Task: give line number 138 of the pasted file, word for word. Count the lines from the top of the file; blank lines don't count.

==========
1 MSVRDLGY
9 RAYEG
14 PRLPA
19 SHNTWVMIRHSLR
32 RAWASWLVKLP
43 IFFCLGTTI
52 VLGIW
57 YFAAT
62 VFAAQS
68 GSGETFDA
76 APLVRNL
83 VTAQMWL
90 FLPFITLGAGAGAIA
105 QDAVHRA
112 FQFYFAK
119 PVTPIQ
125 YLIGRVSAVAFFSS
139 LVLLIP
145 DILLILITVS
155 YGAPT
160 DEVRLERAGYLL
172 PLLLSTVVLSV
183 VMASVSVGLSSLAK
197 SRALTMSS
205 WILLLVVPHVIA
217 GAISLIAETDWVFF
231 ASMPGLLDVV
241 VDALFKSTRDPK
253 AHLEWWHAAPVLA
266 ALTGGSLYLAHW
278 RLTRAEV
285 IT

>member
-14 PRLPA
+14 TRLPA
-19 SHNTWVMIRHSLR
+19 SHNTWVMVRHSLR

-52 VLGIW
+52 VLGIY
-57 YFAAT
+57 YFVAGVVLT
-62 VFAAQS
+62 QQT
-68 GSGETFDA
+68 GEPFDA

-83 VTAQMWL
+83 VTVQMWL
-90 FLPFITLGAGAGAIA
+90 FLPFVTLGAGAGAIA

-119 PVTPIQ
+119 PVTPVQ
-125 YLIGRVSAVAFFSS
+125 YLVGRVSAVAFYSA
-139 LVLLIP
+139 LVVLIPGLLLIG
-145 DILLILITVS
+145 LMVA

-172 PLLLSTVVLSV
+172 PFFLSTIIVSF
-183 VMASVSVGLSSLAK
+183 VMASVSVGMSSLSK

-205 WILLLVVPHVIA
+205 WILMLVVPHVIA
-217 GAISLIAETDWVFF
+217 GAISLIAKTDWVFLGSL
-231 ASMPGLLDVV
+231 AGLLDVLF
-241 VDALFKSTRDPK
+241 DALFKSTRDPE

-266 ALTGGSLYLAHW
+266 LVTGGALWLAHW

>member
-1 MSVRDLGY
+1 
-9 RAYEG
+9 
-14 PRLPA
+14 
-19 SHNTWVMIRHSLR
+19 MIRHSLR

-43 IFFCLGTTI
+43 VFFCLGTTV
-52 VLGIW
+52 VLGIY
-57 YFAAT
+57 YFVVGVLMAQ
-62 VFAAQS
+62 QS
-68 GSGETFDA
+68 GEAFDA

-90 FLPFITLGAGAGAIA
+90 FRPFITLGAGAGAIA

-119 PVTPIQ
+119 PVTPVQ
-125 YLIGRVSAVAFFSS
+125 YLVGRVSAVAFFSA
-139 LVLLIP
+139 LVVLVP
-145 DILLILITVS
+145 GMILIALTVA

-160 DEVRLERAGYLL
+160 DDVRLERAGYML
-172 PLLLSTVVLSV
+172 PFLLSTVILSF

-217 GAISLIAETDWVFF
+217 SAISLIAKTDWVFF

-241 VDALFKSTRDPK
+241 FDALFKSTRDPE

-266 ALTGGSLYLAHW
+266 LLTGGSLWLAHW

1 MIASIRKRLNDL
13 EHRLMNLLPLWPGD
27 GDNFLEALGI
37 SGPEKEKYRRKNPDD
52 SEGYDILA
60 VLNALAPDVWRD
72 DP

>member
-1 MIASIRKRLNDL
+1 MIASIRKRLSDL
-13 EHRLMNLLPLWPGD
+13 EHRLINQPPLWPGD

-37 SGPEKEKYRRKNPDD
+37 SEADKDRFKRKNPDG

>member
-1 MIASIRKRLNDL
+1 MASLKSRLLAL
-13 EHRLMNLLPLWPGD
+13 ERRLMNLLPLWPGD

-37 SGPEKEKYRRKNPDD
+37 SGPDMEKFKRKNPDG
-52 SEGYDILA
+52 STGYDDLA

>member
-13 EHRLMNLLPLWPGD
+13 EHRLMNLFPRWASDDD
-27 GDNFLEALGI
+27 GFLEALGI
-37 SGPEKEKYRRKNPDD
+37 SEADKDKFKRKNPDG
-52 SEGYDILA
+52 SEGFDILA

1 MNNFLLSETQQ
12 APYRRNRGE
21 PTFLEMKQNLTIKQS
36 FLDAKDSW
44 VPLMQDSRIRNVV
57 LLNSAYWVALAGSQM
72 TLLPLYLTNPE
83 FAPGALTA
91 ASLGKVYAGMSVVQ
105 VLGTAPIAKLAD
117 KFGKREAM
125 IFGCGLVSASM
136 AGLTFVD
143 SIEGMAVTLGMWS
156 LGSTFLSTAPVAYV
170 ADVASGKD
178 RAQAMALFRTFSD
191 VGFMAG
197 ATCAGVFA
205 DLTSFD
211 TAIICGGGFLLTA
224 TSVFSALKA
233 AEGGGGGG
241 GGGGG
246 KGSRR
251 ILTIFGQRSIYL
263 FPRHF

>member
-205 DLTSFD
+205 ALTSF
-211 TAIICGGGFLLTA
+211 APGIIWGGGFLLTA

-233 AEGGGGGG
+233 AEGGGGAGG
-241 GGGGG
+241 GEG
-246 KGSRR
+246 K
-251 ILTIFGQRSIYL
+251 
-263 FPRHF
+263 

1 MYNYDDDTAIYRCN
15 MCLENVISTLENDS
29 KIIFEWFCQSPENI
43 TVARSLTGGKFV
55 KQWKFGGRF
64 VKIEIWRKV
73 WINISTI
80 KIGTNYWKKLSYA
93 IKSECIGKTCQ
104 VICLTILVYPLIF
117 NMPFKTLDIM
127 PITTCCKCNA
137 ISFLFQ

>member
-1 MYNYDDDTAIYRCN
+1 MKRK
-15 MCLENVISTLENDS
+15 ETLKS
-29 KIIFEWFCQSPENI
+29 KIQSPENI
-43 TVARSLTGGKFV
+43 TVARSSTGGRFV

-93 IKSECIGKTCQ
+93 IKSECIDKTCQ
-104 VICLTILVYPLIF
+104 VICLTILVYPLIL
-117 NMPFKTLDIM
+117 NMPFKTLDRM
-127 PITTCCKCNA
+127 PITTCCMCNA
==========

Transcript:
+27 GFLEALGI